AERMOD Tech Guide
5. Terrain Preprocessor (AERMAP)
CTDMPLUS (Perry, 1992), an EPA regulatory model for complex terrain, uses the dividing streamline concept with terrain characterized as individual idealized terrain features. As such, the interaction of plume material with the idealized hill (i.e., plume mass partitioning above and below the dividing streamline height, Hc ) is considered directly in the calculation of concentration at any receptor defined to be on the hill. Since it is particularly difficult to both represent actual complex terrain as a collection of idealized terrain features and associate each receptor with a unique hill, AERMAP (the terrain preprocessor for AERMOD), operating from a receptorâ€™s point of view, samples the landscape around each receptor to objectively specify a representative â€śhillâ€ť height associated with that receptor.
Like the CTDMPLUS terrain preprocessor, AERMAP is also designed to provide the terrain information necessary to calculate Hc (the dividing streamline height and its use in the model is described in section 6.a.). The AERMAP method defines a "height scale" (hc ) that represents the terrain that dominates the flow in the vicinity of the receptor (representative hill height). In other words, hc can be thought of as the height of the terrain surrounding the receptor that will most influence the flow in stable conditions. This height, hc , is not necessarily the highest elevation in the modeling domain nor is it necessarily the actual peak of any individual terrain feature. Use of the height scale (instead of an actual terrain feature height, selected by the user as in CTDMPLUS) to calculate Hc , provides a reasonable and more objective method for calculating the weighting factor, f, in eq (59).
In defining hc for a given receptor, all terrain elevations within the user defined modeling domain and the distances of those elevations from the receptor are considered. Therefore each receptor may have a unique height scale. Consider a domain of interest, and a receptor at (xr ,yr ,zr) for which an associated terrain height scale is needed. The inherent assumption in this objective scheme is that 1) the effect of surrounding terrain on the flow near the receptor decreases with increasing distance and 2) the effect increases with increasing elevation of that terrain. In other words, the "effective elevation", heff , of surrounding terrain is a function of its actual elevation and its distance from the receptor.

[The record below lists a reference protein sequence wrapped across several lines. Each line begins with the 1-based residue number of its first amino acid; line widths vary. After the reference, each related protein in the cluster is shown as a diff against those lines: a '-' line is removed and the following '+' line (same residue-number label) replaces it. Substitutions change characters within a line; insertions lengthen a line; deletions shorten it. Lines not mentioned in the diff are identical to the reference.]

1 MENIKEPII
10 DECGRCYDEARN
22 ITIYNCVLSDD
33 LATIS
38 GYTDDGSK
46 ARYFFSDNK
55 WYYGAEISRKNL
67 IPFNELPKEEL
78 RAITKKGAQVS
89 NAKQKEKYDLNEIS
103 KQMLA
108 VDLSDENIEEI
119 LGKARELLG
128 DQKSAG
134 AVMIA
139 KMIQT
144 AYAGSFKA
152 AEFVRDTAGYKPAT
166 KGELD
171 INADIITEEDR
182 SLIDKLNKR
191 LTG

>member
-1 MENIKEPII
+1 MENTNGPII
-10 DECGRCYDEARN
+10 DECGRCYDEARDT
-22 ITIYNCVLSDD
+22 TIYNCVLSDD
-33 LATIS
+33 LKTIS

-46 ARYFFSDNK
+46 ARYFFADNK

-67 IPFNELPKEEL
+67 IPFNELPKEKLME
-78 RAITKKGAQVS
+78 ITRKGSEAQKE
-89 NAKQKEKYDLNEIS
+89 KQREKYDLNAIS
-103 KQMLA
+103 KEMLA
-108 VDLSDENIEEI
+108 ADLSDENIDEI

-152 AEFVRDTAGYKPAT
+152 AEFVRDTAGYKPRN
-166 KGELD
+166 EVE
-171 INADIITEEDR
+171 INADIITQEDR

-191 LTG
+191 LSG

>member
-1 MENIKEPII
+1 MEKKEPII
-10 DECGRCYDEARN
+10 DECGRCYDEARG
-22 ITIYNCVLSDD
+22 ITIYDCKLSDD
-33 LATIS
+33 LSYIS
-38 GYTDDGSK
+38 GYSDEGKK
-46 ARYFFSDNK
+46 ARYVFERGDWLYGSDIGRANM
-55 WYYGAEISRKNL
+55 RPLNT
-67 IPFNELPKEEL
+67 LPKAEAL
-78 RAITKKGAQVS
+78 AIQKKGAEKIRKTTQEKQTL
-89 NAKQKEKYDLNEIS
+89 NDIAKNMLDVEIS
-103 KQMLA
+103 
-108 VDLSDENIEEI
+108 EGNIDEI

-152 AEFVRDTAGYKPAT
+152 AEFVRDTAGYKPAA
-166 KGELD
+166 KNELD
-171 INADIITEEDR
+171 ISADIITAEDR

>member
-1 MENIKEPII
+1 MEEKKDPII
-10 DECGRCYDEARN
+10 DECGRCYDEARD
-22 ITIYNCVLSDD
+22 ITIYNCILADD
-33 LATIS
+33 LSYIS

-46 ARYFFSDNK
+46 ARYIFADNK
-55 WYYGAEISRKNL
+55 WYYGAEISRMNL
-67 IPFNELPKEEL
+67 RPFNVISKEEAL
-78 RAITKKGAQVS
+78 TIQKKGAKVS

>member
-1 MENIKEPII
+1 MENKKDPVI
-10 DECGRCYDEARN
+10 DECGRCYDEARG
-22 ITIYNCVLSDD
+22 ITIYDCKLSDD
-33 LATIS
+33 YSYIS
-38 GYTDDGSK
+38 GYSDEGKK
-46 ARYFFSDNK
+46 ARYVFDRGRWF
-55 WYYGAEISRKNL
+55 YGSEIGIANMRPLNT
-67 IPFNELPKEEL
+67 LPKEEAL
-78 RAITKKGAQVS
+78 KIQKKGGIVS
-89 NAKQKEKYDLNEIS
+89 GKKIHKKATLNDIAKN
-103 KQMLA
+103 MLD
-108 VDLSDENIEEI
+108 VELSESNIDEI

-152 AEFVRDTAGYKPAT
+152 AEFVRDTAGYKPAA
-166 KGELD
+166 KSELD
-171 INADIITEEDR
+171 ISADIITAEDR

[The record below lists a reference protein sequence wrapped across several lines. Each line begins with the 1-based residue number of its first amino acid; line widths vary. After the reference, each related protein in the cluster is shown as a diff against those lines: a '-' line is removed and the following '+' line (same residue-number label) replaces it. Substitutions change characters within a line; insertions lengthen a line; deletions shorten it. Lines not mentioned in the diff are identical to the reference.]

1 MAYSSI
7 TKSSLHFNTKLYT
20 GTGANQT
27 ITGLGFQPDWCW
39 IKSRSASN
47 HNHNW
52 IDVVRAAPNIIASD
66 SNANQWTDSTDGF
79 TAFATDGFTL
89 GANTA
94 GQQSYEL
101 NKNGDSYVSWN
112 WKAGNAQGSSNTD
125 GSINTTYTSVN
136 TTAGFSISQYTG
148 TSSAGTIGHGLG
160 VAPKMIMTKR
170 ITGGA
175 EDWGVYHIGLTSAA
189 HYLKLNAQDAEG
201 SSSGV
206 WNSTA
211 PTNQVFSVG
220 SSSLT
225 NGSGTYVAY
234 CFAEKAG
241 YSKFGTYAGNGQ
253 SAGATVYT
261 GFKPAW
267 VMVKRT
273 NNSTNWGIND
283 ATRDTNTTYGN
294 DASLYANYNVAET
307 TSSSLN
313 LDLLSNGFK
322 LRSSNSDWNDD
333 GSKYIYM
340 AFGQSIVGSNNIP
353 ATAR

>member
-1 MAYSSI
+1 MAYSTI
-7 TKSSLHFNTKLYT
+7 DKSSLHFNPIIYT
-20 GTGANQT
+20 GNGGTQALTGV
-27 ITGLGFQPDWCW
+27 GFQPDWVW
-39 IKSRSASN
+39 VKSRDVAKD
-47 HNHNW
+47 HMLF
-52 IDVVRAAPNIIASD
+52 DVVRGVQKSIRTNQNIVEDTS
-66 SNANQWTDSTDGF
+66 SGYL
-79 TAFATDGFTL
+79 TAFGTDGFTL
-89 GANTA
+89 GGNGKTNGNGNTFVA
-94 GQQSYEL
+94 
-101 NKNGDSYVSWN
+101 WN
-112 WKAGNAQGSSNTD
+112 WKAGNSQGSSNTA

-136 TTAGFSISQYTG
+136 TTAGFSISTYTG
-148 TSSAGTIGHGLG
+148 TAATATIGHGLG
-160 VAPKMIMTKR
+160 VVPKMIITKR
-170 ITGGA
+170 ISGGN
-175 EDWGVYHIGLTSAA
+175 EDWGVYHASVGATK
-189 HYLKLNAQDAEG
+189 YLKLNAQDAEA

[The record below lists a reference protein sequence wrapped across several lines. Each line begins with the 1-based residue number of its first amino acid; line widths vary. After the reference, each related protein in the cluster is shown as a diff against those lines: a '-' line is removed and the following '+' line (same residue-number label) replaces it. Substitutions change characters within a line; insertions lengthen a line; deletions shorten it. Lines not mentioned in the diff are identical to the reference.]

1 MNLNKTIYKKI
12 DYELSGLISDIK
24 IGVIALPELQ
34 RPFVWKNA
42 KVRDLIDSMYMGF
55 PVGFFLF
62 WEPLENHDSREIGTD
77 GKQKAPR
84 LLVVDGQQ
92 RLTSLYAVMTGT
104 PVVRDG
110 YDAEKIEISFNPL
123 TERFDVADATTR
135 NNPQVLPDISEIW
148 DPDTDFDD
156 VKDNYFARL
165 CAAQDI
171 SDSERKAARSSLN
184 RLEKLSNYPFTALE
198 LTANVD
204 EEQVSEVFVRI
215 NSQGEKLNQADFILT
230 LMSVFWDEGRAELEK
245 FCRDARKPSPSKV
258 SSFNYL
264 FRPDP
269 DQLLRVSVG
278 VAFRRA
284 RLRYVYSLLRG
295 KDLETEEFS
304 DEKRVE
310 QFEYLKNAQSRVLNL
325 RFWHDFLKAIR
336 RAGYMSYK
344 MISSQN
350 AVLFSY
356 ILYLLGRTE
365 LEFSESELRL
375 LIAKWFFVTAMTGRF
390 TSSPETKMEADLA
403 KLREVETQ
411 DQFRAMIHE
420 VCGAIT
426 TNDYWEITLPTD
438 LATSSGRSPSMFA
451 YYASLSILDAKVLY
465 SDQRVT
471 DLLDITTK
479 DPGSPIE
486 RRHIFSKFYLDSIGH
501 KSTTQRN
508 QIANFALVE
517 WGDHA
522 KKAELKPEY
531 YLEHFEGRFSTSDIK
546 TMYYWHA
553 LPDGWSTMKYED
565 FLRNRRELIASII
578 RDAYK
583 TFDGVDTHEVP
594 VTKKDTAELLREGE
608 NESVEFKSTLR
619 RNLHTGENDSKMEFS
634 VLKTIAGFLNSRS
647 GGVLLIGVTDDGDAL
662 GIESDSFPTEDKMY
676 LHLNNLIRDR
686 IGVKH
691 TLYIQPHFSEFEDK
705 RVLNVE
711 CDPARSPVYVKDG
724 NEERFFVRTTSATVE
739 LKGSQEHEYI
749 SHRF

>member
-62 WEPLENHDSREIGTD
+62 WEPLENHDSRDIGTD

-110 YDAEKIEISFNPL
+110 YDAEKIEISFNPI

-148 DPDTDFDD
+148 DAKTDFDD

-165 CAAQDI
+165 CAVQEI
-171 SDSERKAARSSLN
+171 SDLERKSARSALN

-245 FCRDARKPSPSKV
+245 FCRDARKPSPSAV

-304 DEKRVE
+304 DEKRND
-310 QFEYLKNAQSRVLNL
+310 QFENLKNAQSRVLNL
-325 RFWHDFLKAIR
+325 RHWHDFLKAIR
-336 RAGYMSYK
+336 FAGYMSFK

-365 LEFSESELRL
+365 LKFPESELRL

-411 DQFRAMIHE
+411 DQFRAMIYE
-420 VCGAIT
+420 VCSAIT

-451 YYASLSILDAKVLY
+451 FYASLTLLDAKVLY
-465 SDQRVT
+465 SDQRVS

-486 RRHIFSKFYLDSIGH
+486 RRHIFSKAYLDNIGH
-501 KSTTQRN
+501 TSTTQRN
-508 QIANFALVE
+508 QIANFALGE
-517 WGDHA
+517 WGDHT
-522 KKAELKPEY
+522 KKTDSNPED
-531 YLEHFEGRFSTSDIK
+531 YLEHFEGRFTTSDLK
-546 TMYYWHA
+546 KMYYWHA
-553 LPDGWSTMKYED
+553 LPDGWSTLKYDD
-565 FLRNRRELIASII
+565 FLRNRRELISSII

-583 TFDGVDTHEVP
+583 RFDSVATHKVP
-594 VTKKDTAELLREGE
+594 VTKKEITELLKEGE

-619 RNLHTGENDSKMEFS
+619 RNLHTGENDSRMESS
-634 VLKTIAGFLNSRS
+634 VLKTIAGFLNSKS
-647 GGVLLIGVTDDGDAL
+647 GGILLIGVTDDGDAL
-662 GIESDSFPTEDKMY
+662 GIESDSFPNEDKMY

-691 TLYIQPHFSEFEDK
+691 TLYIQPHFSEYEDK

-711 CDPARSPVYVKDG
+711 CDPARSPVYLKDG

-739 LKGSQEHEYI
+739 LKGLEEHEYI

The terrain height scale (hc ) is determined for each receptor location ( xr , yr ) by use of the following procedure: The weighted effective height surface (heff ) is calculated for each terrain point ( xt , yt ) in the domain of interest as follows:
For a given receptor, heff is calculated for all terrain points within the modeling domain, thereby creating an effective height surface. This is why it is very desirable to have the terrain information already digitized or in gridded form. The height scale for each receptor is then related to the maximum effective value. Figure 10 gives an example of how this effective height surface is determined for a specific receptor.
Figure 10: Finding hc for a specific receptor ( xr , yr , zr ). For simplicity this figure presents only one direction within the domain of interest. To calculate hc for an actual domain this procedure would have to be performed in all directions about the receptor.
Once the effective height surface is defined through eq. (55), the height scale for a given receptor is defined as the actual height of the terrain point having the largest effective height (terrain with the greatest effect on the receptor). That is, hc is the actual terrain elevation at the location with the maximum heff .
Figure 11 provides an example of how hc is determined for two different cases: 1) a single hill, and 2) gently slopping terrain. These cases demonstrate that this procedure produces a height scale that is consistent with the critical dividing streamline height . Figure 11 shows that for the single hill hc is the hill height; what one would expect for the Hc in this case. For a gentle slope one would expect hc to be close to the height of the receptor. Figure 11 demonstrates that for the gentle slope the height scale is essentially equal to the receptor height.
The height scale is computed by solving eq. (55) at the terrain point associated with the maximum heff such that: